Public Release: 

New center to increase physical therapy research

Brown University

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IMAGE:  "There's great clinical research that goes on, but there have been very few physical therapist researchers with the skills to conduct health services research. " view more

Credit: Brown University

PROVIDENCE, R.I. [Brown University] -- The Foundation for Physical Therapy has awarded Brown University a $2.5-million, five-year grant for a new center of excellence to spur research in the field. In the Center on Health Services Training and Research (CoHSTAR), Brown, Boston University, and the University of Pittsburgh will train researchers and seed new studies to build the evidence base for physical therapy care and to improve how care is delivered.

"Physical therapists are integral parts of the health care system," said CoHSTAR director Linda Resnik, a physical therapist, associate professor of health services, policy and practice in the Brown University School of Public Health, and a research career scientist at the Providence VA Medical Center. "Everyday there are 750,000 people who see a physical therapist. There's great clinical research that goes on, but there have been very few physical therapist researchers with the skills to conduct health services research. Because of that we are lacking the kind of evidence that we need to inform improvements in health service delivery and policy."

The center will focus on three areas of research: rehabilitation outcomes measurement, implementation science and quality assurance, and analysis of large datasets. CoHSTAR's faculty members will expand the capacity for research in these areas by training,nine postodoctoral students and five to six visiting scientists during its five years of funding. Those programs will begin this summer and fall.

Other programs will include curriculum development and annual summer institutes and webcasts, led by Boston University, to reach many more physical therapy scholars.

Although the center grant was announced this week at the combined sections meeting of the American Physical Therapy Association (APTA) in Indianapolis, work is already underway.

"We are beginning recruitment immediately for our first cohort of trainees," said Resnik, a physical therapist who came to Brown in 2002 as a postdoctoral trainee in health services research. "We plan to be reviewing applications as soon as possible."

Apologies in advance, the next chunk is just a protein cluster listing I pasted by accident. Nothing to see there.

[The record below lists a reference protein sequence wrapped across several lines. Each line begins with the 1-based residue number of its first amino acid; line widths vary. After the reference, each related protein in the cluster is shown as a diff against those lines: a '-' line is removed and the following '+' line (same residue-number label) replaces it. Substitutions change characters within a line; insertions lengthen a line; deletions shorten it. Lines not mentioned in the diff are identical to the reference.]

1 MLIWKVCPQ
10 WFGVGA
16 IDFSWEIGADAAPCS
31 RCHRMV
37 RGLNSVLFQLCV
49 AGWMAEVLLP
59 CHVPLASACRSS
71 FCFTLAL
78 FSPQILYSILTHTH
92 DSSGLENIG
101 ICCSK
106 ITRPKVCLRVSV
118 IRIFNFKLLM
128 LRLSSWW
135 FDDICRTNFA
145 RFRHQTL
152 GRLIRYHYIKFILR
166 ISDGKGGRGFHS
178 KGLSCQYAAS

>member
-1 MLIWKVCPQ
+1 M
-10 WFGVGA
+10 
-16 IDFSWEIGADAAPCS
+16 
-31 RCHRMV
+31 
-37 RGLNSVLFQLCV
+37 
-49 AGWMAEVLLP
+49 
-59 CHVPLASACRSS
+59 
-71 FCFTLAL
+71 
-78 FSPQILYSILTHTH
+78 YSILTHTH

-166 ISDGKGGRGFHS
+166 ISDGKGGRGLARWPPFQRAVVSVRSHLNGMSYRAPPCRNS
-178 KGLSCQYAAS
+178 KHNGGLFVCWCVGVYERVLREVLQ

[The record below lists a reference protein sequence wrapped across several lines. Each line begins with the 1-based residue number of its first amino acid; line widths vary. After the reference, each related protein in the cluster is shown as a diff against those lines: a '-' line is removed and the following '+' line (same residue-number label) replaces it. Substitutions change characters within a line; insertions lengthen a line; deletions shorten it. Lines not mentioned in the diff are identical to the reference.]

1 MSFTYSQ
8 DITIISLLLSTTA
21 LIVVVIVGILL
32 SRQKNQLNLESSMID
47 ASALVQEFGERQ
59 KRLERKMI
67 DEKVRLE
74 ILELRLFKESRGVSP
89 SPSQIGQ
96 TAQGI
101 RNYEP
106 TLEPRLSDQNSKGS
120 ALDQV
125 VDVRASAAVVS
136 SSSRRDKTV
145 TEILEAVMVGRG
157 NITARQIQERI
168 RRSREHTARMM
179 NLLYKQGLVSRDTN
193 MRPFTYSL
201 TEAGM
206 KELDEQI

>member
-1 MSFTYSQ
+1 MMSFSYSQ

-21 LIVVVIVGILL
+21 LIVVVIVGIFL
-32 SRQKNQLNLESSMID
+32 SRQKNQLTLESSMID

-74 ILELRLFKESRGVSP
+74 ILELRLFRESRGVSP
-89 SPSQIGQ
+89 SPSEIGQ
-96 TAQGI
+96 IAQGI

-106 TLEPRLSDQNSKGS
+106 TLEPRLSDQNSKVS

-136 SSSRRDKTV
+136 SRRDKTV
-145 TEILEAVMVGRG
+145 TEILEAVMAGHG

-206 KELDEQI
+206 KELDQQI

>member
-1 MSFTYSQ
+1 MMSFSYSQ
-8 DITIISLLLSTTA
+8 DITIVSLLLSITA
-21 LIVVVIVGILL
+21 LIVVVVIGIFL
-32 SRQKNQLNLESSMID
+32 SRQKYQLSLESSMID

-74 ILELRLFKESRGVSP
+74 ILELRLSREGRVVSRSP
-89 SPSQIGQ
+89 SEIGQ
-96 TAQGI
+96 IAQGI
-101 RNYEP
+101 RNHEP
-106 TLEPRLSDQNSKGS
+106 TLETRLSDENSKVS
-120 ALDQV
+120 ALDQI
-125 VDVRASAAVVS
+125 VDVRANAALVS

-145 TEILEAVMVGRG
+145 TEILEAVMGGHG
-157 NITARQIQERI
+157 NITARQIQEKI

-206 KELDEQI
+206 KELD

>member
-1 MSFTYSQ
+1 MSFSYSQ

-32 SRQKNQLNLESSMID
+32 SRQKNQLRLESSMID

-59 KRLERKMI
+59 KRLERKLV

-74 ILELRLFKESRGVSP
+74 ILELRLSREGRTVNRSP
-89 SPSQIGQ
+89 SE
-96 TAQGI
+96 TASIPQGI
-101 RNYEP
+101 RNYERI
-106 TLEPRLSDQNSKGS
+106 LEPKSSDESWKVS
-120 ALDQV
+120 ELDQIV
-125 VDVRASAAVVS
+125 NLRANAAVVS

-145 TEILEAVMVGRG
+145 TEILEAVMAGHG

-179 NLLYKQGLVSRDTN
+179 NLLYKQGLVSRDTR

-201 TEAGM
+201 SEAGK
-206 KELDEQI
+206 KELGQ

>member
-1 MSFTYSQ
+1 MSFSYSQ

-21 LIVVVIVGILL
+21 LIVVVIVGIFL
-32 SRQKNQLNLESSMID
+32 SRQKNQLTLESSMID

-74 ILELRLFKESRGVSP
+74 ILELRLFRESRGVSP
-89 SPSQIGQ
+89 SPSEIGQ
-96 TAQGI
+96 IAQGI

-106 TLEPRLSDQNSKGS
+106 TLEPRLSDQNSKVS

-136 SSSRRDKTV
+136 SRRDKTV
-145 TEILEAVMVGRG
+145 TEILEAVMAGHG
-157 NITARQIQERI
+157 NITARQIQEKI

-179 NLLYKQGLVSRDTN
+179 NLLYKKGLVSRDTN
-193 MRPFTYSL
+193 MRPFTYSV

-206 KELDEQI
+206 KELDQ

In addition, CoHSTAR has already selected the first three research projects to earn seed grants, to be administered by the University of Pittsburgh. One will examine the effect on care and costs of physical therapy being the first point of care -- rather than, for instance the primary care doctor or chiropractor -- for people with lower back pain. A second will seek to develop a linking of measures for tracking patient functioning through the many settings of post-acute care, such as inpatient rehabilitation, nursing home, and then home. The third will accelerate the development and testing of a pilot registry for management of knee pain.

Resnik said she is pleased to lead a multi-institution team in creating more opportunities for people to study physical therapy services and policy.

"I have had the opportunity to be in this kind of training environment and to launch my career in this area, but I've been one amongst a very small number of physical therapist health services researchers," she said. "Health services research has never been more important than in this era of health care reform as the United States tries to determine how to provide its citizens with the best quality care and the best value of care. As the call for others to enter the field has grown louder and louder there really have been limited opportunities for physical therapist training."

Funding for the foundation's grant came from the APTA and from dozens of physical therapists, foundations, and corporations.

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